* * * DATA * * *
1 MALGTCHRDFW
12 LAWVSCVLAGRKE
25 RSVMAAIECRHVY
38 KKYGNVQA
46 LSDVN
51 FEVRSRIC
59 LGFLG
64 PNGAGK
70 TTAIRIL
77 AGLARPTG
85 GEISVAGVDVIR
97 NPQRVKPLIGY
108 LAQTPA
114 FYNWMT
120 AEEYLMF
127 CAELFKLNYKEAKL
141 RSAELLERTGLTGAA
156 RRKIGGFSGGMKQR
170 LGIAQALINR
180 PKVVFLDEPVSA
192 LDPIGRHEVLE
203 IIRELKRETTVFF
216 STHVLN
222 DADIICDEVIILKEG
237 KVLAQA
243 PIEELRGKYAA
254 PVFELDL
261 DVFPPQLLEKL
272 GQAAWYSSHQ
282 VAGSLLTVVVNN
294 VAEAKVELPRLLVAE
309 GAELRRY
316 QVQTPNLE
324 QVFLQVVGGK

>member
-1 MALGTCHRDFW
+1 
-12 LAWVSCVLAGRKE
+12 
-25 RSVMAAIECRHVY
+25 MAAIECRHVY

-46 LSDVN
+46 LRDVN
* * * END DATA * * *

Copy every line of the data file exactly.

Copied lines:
1 MALGTCHRDFW
12 LAWVSCVLAGRKE
25 RSVMAAIECRHVY
38 KKYGNVQA
46 LSDVN
51 FEVRSRIC
59 LGFLG
64 PNGAGK
70 TTAIRIL
77 AGLARPTG
85 GEISVAGVDVIR
97 NPQRVKPLIGY
108 LAQTPA
114 FYNWMT
120 AEEYLMF
127 CAELFKLNYKEAKL
141 RSAELLERTGLTGAA
156 RRKIGGFSGGMKQR
170 LGIAQALINR
180 PKVVFLDEPVSA
192 LDPIGRHEVLE
203 IIRELKRETTVFF
216 STHVLN
222 DADIICDEVIILKEG
237 KVLAQA
243 PIEELRGKYAA
254 PVFELDL
261 DVFPPQLLEKL
272 GQAAWYSSHQ
282 VAGSLLTVVVNN
294 VAEAKVELPRLLVAE
309 GAELRRY
316 QVQTPNLE
324 QVFLQVVGGK

>member
-1 MALGTCHRDFW
+1 
-12 LAWVSCVLAGRKE
+12 
-25 RSVMAAIECRHVY
+25 MAAIECRHVY

-46 LSDVN
+46 LRDVN